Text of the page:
A fast, configurable HTTP server for static websites.
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A plain HTTP server designed for serving static files with the most rudimentary of configuration.

If you want something a bit fancier, try devd or Caddy

Build Status


  • ETag support
  • Range handling
  • Custom error pages
  • Custom headers
  • GZip compression
  • Logging

If you want anything more (or less!) than this, then you may want to consider writing your own - Go makes it ridiculously simple to serve static files out-of-the-box.


In a completely arbitrary, unscientific and unreliable test on a machine where python -m SimpleHTTPServer achieved 46 reqs/sec and Node's http-server achieved 625 reqs/sec, goserve achieved 4716 reqs/sec.


go get github.com/johnsto/goserve


By default, goserve will serve the current directory via HTTP on port 8080 when run without any parameters. If a path argument is provided, goserve will serve from that directory instead.

Alternatively, a configuration file can be specified using the -config parameter for more advanced options.

Command-line configuration

For cases where only one directory is being served, and there are no need for redirects or custom error handling, the command line is usually sufficient. For example, to serve the contents of /var/www/ to the world over HTTPS (and only HTTPS), you might use:

goserve -http=false -https=true -https.cert=my.cert -https.key=my.key -https.addr="" /var/www

The following parameters are supported:

  -config="": Path to configuration
  -config.check=false: Check config then quit
  -config.echo=false: Echo config then quit
  -http=true: Enable HTTP listener
  -http.addr=":8080": HTTP address
  -http.gzip=true: Enable HTTP gzip compression
  -https=false: Enable HTTPS listener
  -https.addr=":8443": HTTPS address
  -https.cert="": Path to HTTPS cert
  -https.gzip=true: Enable HTTPS gzip compression
  -https.key="": Path to HTTPS key
  -indexes=true: Allow directory listing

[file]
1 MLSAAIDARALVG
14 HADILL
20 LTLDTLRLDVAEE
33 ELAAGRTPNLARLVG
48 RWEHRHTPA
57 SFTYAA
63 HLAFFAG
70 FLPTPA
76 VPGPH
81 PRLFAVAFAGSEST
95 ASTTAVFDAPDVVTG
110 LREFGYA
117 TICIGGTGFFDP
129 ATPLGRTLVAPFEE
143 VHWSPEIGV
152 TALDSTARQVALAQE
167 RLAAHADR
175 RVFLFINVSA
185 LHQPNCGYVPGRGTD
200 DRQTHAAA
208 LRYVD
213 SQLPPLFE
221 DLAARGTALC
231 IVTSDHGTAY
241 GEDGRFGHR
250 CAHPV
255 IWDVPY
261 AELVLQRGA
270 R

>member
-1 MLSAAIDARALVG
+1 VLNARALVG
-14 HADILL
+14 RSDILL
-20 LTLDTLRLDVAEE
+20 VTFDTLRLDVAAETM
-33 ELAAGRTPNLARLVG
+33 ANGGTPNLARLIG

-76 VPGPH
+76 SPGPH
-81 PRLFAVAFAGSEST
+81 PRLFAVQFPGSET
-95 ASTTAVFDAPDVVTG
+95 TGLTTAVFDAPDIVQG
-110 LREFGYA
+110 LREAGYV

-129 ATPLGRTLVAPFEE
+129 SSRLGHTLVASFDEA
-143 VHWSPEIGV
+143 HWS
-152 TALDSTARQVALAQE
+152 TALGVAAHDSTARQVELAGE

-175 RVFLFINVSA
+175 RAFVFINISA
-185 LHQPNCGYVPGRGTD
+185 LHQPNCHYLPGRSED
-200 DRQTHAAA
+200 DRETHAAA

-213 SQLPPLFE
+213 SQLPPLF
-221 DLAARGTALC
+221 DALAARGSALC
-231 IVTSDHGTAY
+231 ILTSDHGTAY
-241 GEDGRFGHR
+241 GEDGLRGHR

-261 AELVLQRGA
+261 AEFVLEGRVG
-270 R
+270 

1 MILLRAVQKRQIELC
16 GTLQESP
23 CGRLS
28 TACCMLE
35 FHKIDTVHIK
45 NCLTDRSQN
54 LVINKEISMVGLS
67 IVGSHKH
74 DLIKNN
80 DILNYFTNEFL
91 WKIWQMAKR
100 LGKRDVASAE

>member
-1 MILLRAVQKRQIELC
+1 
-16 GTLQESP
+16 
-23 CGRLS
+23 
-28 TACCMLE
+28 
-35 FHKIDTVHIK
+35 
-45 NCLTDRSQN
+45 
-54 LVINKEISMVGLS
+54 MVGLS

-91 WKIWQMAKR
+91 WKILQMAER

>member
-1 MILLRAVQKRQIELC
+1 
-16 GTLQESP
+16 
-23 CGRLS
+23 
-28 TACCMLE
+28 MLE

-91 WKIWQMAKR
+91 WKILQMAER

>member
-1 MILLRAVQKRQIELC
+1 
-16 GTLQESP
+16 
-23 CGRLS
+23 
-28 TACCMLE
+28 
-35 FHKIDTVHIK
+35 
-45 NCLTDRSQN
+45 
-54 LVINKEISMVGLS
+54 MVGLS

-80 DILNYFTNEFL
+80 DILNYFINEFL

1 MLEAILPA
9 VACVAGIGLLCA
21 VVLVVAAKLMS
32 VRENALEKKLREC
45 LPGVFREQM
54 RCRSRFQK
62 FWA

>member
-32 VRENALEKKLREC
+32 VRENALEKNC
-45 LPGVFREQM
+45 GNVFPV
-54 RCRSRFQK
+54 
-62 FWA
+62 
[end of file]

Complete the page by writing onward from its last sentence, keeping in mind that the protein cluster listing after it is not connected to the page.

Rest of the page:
File-based configuration

Config files expose additional functionality (such as error handlers and redirects) and have the following YAML structure:

  - protocol: http
    addr: ":80"
    gzip: true
  - protocol: https
    addr: ":443"
    cert: cert.crt
    key: cert.key

  - path: /files/passwd
    error: 401
  - path: /files/
    target: /var/wwwfiles
      Cache-Control: public, max-age=86400
  - path: /
    target: /var/wwwroot
    indexes: true # allow listing of directory contents

  - status: 404
    target: /var/wwwroot/notfound.html
  - status: 403
    target: /var/wwwroot/forbidden.html

  - from: files.myhost.com
    to: /files
  - from: /~files
    to: /files
    status: 302


Goserve will serve up the index.html file of any directory that is requested. If index.html is not found, it will list the contents of the directory. If you don't want the contents of a directory to be listable, place an empty index.html file in the directory. Alternatively, specify prevent-listing: true on the serve to serve up a "403 Forbidden" error instead.

To listen on an IPv6 address, surround the host part with square brackets, e.g. [2001:db8::ff00:42:83209]:8080 or [::1]:80.


Goserve logs all errors (4xx and 5xx) to standard error, and everything else to standard output. Each line takes the following format:

{remote} [{RFC3339 timestamp}] {local} "{method} {path}" {status} {size}

Which translates to: [2014-05-04T09:53:10Z] "GET /" 200 383

Note: like Apache, the recorded response size (in bytes) does not include headers.


Goserve is little more than a (admittedly rather hacky) configurable wrapper around Go's http.ServeFile handler, so it benefits from all the features of the default FileServer implementation (such as ETag support and range handling). Unfortunately, Go's net/http package doesn't expose quite as much control over the default FileServer implementation as one would like, so goserve uses a combination of wrapped handlers and panic intercepts to achieve the desired behaviour.

To deal with errors, a custom ResponseWriter intercepts WriteHeader calls and attempts to serve up an appropriate error file (again, using http.ServeFile) when the status is known. Otherwise it falls through to the default implementation.

Another hack is needed to prevent directory listing, which works in a similar fashion.